One-way ANOVA test (Sigma Stat 2.0) was used to analyse results. Dual resin-based cements were compared using Tukey test to find statistically significant differences.
Figure 3: The contraction measurement instrument: schematic arrangement. DT: displacement transducer; CS: coverslip; CR: copper ring; SA: dual cement resin base sample; GS: slide; CD: variable thickness ceramic disk; IT: instrument table; LP: lamp probe.
Results and Discussion
Photopolymerization shrinkage average values (%) of each dual resin-based cement were obtained. These data are reflected in Figure 4.
Figure 4: Shrinkage vs. ceramic thickness linear behaviour of dual resin-based cements.
Each plot includes ten measurements that present the shrinkage data of the resin-based cement. As shown, the highest shrinkage values belong to Duo link. It is dual-cured resin-based cement with 60% average weight percentage of filler particles, 1.0 μm of particle size. The lowest values belong to Variolink (73% filler average weight percentage and 0.7 μm. Three resin-based cements showed a linear behaviour. Statistically significant differences were found among all three dual resin-based cements and no ceramic disc sample, (p < 0.001).
Dual resin based cements used for cementing indirect aesthetic restorations generate stresses as a result of polymerization shrinkage. It can be responsible for most problems encountered in the tooth-restoration interface.
The polymerization shrinkage of dual resin-based cements may be influenced by several factors, such as different restorations thickness, ceramic thickness, organic and inorganic matrix composition, filler particle type and size, mixed process. These factors determine the absorption of light in the resin-based cement layer.
In this study, 1.0, 1.5 and 2.0 mm ceramic thicknesses were chosen. These are thicknesses that might be encountered in certain clinical situations of ceramic material restorations. There are specific clinical situations where the ceramic material is used to restore a greater tooth surface and may have a greater thickness. This is the case of teeth that are rotated, or tilted towards lingual or vestibular direction. Car dash [8] believes that, in resin cements, in order to obtain better physical properties, it is preferable to use 2 mm ceramic thicknesses that allow adequate absorption of light by the resin-based cement. Dumfahrt [6] recommends that, in anterior teeth an incisal ridge reduction be performed to enable this area to have a 1 to 1.5 mm porcelain thickness.
In actual study, it recorded behaviour of three dual resin-based cements. Polymerization shrinkage was observed to decrease in all groups when increasing thickness of the ceramic disc. This decrease was statistically significant. There are no studies that evaluate the polymerization shrinkage of dual resin-based cements when the thickness of the ceramic increases. Evidence of other physical properties are affected when resin-based cements polymerize through a ceramic are presented by other studies. Uctasli [9] and ElMowafy [10] mention that at higher thickness of a ceramic restoration, lower hardness of the resin cement. Jung [11] showed that an increase in the thickness of ceramic discs has a negative effect on the curing depth and the physical and mechanical properties of resin-based cements.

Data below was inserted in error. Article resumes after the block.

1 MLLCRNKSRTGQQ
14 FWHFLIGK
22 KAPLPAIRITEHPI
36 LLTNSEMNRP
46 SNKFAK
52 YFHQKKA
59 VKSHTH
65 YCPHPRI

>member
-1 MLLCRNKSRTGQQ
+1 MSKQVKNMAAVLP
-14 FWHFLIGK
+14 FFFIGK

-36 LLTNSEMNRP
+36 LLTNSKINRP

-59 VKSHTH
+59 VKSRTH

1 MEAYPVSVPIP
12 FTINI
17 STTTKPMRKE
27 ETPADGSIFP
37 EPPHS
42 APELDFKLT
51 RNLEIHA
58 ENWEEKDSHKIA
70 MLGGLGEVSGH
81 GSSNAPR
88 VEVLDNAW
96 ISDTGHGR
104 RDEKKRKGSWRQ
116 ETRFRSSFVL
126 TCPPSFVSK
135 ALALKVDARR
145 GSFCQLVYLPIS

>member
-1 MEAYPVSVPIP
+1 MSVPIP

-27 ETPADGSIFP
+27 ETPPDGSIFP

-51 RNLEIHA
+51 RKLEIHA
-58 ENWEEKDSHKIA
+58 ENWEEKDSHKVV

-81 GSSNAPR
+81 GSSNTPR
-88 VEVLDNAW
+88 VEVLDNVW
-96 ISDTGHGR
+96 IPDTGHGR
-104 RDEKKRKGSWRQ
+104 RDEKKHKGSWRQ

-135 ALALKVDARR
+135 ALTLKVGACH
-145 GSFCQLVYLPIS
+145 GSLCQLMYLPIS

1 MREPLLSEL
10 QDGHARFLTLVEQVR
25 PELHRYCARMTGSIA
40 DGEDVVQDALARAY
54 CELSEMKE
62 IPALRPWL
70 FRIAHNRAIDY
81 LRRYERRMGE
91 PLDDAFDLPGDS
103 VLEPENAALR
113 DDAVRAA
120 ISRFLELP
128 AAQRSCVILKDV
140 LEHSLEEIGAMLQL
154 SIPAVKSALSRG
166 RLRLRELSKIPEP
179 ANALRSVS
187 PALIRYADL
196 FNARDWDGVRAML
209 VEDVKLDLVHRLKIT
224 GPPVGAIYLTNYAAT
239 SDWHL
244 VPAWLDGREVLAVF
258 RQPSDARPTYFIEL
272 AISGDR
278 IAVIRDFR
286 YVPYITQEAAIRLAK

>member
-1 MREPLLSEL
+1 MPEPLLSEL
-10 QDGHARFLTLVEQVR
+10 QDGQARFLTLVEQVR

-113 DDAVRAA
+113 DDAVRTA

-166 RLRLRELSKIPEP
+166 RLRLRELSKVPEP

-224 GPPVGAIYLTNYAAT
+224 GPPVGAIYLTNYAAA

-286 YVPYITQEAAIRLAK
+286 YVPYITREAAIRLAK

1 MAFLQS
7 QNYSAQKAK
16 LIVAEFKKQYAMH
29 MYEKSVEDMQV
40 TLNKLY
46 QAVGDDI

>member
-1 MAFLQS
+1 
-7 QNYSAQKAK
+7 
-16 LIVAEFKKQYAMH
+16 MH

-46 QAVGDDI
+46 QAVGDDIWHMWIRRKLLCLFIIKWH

Braga [1] stated that the polymerization shrinkage is affected by the cement composition (organic and inorganic matrix) and the inorganic particles size. Resin-based cements used in our study present different weight percentage of filler. Variolink II has 73.4% in weight of filler particles, Maxcem 67% and Duolink 50-70%. Variolink II showed the lowest polymerization shrinkage in comparison with Maxcem and Duo link. This behaviour is due to high filler percentage. Aw [5] and Labella [7] showed that at more filler percentage (less organic matrix) therefore less C=C double bonds then low conversion degree and less polymerization shrinkage.
The filler particle size is important. Variolink II has an average particle size of 0.7 μm, Duolink cement 1 μm, and Maxcem cement a particle size of 3.6 μm. Variolink II showed the lowest polymerization shrinkage in comparison with Maxcem and Duo link. Direct relationships exist between surface area of particle fillers and wettability of fillers: low particle size, high wetting. That result is agreed with results of Aw. [5] He found that smaller particles produce lesser polymerization shrinkage.
Other factor that affects the polymerization shrinkage is the mixed process. Variolink II was blended using a manual process; Maxcem and Doling were blended using a mechanical process. Manual mixing of materials produces bubbles; these bubbles are numerous and important size. Mechanical mixing produces bubbles but in little quantities and small in size. Alster [3] intentionally produced bubbles in a material and found that the contraction stress decreased. Therefore, we might conclude that in the present study, the low polymerization shrinkage percentage observed in Variolink II might be related to its manual manipulation.
Within the limitations of the present study, the following conclusions may be drawn:
Increase of ceramic restorations thickness decreased the polymerization shrinkage of the dual resin-based cements.
Factors such as filler particle percentage, filler particle size and mixing process also contributed to polymerization shrinkage reduction of the dual resin-based cements.
When cementing ceramic materials with light and dual-cured resin cements, it is important to understand that the different ceramic material thickness may attenuate the light.
Conflict of interest
The authors have no conflicts of interest. It is an academic study.
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Citation: Carlos Alvarez-Gayosso., et al. “Linear Shrinkage of Dual Resin-based Cements Using Ceramic Discs”. Oral Health and Dentistry 1.6 (2017): 291-296.
Copyright: © 2017 Carlos Alvarez-Gayosso., et al. This is an open-access article distributed under the terms of the Creative Commons Attribution License, which permits unrestricted use, distribution, and reproduction in any medium, provided the original author and source are credited.